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    Help keep fire hydrants clear of snow and ice accumulations

    City of Muscatinehttps://www.muscatineiowa.gov
    This content has been provided by the City of Muscatine via press release or other notification systems to Discover Muscatine. It is being re-published as a resource for the Muscatine community. All questions regarding this content should be directed to the City of Muscatine at 215 E Sycamore St or (563)264-1550

    Muscatine Living

    MUSCATINE, Iowa – Snow has covered the Muscatine area landscape since December 29, 2020, and more snow is on the way. While the main concern about the nearly three-feet of snow we have received this winter is the clearing of streets, alleys, sidewalks, and driveways, the Muscatine Fire Department urges residents to add fire hydrants to their snow removal operations.

     

    The National Fire Protection Association (NFPA) reminds residents that snow accumulation can quickly obstruct fire hydrants and block access from fire department vehicles. Fires happen in the snow, too, and ensuring that the fire department has the necessary access to water supply should they need to respond to a fire is important.

     

    “The reasoning is that when we respond to a structure fire, we need access to the hydrant for a continuous water supply,” Jerry Ewers, Chief of the Muscatine Fire Department, said. “If we cannot see the hydrant, or we have to dig it out, that causes delays in our response and in getting the water we need.”

     

    Most fire vehicles carry a limited amount of water on board and that can be quickly exhausted while fighting a structure fire.

     

    “There are delays without adequate water protection,” Ewers said, “delays in attacking the fire and delays in going inside a structure if we have to make a rescue.”

     

    Fire doubles in size every minute and can consume an entire room in as little as three minutes. A covered fire hydrant delays fire suppression efforts and that could mean additional property damage, injuries, or even lives lost.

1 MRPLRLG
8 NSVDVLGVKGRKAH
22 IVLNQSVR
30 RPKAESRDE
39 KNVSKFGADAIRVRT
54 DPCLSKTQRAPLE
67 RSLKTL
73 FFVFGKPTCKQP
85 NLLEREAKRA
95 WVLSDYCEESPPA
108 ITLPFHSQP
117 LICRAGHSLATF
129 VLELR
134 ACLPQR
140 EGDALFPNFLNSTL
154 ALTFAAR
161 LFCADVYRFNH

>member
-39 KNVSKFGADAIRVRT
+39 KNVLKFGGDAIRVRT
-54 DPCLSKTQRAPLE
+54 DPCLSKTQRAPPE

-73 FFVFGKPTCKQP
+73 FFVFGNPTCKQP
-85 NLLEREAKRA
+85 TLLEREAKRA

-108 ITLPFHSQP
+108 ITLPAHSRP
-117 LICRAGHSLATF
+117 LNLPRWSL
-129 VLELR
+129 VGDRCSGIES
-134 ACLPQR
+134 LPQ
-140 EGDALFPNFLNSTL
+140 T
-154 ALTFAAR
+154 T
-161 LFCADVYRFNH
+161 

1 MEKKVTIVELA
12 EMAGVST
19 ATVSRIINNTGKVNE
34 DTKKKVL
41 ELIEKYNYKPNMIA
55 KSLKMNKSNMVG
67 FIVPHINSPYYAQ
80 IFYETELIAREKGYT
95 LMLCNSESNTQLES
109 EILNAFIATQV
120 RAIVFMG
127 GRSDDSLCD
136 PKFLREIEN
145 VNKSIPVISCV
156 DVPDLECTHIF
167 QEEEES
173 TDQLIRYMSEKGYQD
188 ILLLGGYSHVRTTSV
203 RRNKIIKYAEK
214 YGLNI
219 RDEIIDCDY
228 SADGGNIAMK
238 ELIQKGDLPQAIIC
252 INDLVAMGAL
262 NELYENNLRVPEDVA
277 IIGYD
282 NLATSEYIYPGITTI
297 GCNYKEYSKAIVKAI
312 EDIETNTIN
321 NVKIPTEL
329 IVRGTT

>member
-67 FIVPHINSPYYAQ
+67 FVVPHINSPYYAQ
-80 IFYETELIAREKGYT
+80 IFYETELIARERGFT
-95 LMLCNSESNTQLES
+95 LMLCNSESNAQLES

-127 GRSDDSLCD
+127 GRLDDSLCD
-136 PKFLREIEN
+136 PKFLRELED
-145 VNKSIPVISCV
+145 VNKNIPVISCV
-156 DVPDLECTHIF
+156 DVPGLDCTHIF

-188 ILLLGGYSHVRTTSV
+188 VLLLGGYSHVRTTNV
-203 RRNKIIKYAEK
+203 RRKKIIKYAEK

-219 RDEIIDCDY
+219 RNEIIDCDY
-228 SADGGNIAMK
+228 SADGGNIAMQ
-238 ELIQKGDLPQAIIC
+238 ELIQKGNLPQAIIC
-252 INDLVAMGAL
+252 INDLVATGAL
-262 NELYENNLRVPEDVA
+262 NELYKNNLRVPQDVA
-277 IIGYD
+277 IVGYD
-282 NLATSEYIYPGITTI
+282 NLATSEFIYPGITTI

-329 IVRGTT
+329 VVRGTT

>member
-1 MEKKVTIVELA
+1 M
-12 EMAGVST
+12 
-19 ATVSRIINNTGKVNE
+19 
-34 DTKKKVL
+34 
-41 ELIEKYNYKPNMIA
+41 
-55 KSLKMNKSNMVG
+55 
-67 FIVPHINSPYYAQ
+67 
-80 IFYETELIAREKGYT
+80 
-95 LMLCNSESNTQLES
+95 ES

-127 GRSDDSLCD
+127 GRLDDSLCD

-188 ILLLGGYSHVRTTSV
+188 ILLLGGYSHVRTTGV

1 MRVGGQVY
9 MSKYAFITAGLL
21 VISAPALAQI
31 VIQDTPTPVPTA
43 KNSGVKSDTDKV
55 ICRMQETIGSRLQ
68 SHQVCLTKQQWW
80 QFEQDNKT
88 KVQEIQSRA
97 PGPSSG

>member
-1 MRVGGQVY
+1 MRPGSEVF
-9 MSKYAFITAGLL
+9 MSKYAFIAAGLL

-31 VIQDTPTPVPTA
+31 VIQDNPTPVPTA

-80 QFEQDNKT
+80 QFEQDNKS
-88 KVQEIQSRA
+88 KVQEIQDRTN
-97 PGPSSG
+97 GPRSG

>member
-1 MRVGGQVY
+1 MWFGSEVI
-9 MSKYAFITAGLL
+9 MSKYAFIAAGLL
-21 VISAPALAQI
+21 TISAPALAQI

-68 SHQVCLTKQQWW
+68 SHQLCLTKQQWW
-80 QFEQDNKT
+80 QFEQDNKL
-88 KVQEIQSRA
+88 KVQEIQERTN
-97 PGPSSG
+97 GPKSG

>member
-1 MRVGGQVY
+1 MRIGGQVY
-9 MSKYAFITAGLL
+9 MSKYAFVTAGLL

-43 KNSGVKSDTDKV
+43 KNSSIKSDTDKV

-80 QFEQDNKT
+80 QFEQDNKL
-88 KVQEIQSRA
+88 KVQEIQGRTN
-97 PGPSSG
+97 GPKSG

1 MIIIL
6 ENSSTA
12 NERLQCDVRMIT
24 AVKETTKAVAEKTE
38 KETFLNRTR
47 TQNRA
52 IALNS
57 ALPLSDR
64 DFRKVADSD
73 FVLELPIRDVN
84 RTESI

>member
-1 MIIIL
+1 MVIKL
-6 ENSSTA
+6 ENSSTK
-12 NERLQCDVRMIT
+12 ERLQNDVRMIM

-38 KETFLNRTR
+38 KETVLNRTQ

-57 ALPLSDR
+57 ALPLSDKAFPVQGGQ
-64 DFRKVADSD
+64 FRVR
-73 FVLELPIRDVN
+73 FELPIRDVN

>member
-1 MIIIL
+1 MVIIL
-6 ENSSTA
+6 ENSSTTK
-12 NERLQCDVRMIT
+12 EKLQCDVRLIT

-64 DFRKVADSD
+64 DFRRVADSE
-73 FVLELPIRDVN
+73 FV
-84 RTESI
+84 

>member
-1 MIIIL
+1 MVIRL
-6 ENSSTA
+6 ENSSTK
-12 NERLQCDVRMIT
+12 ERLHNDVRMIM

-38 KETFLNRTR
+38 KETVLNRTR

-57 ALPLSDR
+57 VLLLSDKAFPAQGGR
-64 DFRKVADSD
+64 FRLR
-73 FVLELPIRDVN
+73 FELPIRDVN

“Every second counts,” Ewers said. “So we are asking residents to help us protect them by ensuring that a three-foot area is cleared around hydrants that may be located on their property so that we can connect to them when needed.”

     

    Ewers added that the department is very appreciative of residents who have taken the time to clear snow and ice from around the hydrants.

     

    Fire code states that unobstructed access (at least three feet in circumference) to fire hydrants shall be maintained at all times, but whose responsibility is it to keep fire hydrants clear of obstructions. With over 1,300 fire hydrants in Muscatine, the best answer is that everyone has a role to play.

     

    “It is always a good idea to take the initiative if you are a resident or a business owner, to clear the snow away from a fire hydrant near your home or business,” Ewers said. “The extra effort you take allows a quicker response from the fire department when needed.”

     

    Ewers also reminded residents that, whether it is a medical emergency or a fire call, the fire department will be there to provide assistance. Clearing the area around fire hydrants along with ensuring that sidewalks are cleared will help reduce response time.

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